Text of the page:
Editorial: Good news on the healthcare front is welcome

Thompson got a couple of pieces of welcome news on the health care front last week. 

Second chronologically but first in order of importance was the news that reconstruction of three of the Thompson General Hospital’s four operating rooms that were damaged by water last June is now complete. Beginning March 9, elective surgeries and procedures such as appendectomies can once again be completed in Thompson, as well as scheduled C-sections. Since June, only life- and limb-saving surgeries and emergency c-sections have been done in the one operating room that remained usable. And while the shutdown of the three other operating rooms for more than nine months was definitely a dark cloud for people in Thompson, particularly those who had surgeries scheduled in June or July of last year, the silver lining is that the reconstruction project enabled the operating rooms to be upgraded to current infection control standards, making them as up-to-date as any operating room in the province.

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A few days before the completed operating rooms were opened up for tours by city officials, the media, hospital staff and others, the province and the University of Manitoba medical school announced that Thompson was being added as a site where graduating doctors could choose to do family medicine residencies to complete their medical training. It is difficult to attract doctors to Thompson and also difficult to keep them. While there is no guarantee that any new doctor who completes a family medicine residency in Thompson will choose to continue their career here, at least for the two years that they are doing the residency, there will be an additional medical professional working in the community to deal with residents’ health concerns. And who knows? if one one of them decides to stick around, they definitely wouldn’t be the first person who planned to come to Thompson for two years and ended up staying here much, much longer.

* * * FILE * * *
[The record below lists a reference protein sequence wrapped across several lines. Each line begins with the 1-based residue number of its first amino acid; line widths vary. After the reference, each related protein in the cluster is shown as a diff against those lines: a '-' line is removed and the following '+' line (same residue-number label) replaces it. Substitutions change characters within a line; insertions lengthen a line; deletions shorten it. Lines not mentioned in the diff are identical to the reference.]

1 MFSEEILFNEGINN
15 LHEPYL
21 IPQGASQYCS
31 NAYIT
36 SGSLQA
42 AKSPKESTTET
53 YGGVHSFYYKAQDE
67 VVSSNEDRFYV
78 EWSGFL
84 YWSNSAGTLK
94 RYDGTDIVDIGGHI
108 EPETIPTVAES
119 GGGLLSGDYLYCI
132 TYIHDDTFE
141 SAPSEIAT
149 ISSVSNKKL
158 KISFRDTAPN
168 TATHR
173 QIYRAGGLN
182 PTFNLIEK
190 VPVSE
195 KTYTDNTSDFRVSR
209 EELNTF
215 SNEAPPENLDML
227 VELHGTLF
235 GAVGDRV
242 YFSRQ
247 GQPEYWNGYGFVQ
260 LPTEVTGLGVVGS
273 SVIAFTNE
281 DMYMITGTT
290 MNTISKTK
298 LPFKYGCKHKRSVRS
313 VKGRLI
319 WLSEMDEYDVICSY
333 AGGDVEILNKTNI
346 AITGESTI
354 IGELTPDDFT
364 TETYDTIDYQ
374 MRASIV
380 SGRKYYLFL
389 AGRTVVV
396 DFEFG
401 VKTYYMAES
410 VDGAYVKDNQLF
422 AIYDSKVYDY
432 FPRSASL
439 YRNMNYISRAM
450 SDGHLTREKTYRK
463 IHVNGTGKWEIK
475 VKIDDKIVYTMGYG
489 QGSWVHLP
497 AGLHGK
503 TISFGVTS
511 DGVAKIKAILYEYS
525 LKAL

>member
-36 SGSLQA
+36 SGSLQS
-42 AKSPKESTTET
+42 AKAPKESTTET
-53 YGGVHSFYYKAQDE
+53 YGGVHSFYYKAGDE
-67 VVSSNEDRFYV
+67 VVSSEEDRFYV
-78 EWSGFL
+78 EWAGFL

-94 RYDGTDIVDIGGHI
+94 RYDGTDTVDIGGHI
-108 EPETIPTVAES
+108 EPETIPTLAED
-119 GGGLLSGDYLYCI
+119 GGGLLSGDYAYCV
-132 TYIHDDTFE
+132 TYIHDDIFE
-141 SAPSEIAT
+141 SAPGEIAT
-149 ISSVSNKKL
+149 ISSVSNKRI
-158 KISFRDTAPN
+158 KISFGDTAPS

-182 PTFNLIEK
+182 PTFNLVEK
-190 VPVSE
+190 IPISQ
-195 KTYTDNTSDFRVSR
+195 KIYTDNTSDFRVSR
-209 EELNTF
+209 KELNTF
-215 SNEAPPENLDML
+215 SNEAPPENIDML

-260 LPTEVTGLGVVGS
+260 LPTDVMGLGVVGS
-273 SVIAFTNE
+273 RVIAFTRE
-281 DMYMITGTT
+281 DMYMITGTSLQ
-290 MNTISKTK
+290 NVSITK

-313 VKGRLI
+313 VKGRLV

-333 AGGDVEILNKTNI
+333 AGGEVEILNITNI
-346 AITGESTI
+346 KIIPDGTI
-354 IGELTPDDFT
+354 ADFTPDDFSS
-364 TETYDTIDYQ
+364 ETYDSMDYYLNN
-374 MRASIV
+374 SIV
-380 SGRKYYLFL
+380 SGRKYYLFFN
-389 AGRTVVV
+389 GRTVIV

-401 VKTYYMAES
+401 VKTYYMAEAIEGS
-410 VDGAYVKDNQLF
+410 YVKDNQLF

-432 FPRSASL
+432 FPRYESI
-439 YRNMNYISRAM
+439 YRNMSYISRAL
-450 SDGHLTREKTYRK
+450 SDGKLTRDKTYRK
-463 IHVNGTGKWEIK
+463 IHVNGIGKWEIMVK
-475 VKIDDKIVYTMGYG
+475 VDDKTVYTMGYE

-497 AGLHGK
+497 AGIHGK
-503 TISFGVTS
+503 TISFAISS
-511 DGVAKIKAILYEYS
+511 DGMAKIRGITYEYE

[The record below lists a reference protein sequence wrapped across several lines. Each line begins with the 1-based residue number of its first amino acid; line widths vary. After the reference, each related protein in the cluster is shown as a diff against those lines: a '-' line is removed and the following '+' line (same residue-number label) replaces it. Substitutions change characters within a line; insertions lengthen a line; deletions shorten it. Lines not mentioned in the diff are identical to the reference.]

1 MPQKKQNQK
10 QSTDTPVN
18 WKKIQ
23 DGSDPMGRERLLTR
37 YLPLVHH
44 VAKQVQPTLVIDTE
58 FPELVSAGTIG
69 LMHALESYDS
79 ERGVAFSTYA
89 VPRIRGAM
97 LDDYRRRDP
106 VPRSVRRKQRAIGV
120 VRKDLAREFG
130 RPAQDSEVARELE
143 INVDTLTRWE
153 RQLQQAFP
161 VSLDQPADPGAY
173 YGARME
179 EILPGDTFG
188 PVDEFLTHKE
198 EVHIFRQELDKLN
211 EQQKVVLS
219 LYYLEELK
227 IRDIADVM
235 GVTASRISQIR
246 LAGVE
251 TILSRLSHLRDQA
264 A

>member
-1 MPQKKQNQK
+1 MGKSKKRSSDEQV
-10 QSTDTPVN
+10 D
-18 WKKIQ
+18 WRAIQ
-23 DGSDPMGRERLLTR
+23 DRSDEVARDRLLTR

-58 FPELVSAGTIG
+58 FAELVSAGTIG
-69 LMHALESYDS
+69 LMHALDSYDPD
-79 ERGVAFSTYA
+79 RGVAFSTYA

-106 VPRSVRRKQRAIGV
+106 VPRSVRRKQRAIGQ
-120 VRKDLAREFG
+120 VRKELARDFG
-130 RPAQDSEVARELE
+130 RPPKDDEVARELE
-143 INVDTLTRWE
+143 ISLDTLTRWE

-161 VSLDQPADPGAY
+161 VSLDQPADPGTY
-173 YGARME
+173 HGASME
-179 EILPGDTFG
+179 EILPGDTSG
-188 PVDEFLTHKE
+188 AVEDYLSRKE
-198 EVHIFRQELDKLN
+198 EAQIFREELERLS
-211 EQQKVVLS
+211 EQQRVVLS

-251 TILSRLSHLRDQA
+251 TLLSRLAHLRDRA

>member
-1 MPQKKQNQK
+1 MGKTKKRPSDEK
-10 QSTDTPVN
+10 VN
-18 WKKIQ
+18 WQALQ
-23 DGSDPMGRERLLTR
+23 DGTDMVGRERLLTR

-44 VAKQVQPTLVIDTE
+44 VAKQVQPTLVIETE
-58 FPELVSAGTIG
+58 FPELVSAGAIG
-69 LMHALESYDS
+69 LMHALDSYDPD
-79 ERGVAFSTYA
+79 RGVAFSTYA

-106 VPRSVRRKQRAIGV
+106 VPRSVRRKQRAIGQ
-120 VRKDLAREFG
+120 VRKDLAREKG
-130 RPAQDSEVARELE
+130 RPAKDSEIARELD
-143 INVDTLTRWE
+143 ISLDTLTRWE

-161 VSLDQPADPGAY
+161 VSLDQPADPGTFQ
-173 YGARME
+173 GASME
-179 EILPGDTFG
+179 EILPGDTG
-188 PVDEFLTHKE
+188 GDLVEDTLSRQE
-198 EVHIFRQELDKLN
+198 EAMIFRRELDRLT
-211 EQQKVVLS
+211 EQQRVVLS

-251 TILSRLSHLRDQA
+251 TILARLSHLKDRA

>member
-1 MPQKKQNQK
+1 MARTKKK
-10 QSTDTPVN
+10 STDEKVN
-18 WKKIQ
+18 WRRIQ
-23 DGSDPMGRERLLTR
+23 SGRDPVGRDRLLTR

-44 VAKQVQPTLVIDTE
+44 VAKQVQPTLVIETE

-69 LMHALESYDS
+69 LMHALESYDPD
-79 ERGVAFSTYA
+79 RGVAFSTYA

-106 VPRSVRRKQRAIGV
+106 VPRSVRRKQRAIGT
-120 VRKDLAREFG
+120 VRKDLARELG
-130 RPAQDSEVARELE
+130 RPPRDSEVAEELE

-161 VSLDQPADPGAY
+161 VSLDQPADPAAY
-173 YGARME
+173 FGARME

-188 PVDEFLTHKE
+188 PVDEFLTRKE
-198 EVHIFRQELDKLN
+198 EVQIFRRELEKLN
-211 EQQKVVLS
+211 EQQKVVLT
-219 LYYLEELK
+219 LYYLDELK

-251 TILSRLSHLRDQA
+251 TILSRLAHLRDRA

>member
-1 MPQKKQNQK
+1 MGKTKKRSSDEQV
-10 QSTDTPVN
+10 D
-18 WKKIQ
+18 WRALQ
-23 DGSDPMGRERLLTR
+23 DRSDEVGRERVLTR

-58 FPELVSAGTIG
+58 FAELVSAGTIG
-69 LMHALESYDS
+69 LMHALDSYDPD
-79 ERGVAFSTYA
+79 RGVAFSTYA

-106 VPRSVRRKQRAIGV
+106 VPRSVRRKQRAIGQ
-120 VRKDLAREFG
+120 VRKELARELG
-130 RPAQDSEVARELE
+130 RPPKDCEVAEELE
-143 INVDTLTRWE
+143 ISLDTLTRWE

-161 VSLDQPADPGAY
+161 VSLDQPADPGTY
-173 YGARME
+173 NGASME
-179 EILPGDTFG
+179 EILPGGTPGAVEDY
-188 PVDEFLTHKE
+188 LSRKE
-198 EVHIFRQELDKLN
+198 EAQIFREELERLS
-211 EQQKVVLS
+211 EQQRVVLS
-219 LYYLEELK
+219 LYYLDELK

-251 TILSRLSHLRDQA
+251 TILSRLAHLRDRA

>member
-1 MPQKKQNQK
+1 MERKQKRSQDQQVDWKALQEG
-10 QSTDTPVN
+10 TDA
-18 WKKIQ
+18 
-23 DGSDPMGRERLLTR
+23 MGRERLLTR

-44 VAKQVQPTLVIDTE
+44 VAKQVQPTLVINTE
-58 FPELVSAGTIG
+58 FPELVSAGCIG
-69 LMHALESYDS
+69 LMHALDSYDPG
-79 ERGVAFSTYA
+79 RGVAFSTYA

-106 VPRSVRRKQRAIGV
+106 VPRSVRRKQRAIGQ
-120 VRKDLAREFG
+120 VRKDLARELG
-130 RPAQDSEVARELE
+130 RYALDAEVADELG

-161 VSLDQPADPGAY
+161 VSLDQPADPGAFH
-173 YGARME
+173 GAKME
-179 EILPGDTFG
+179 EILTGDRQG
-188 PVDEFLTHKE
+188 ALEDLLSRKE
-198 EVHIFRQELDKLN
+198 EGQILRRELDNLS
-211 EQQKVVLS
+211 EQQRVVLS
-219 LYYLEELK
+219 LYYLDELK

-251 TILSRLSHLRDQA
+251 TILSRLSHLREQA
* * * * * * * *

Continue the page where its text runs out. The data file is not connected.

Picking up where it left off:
Even with the return of three additional usable operating rooms, and the option for new doctors to complete their family medicine residency in Thompson, the health care system locally, regionally and provincially is still far from perfect. But the fact that people who need to undergo routine surgeries and procedures will now be able to do so without leaving their home community, or the north, means that not only they but also the Northern Regional Health Authority will be saving money on transportation costs. For those people, and for expectant mothers who are at high risk of needing a c-section and had to go to Winnipeg weeks before their due date since last June just in case they went into labour, the availability of brand new operating rooms is a very big boost to their quality of life.

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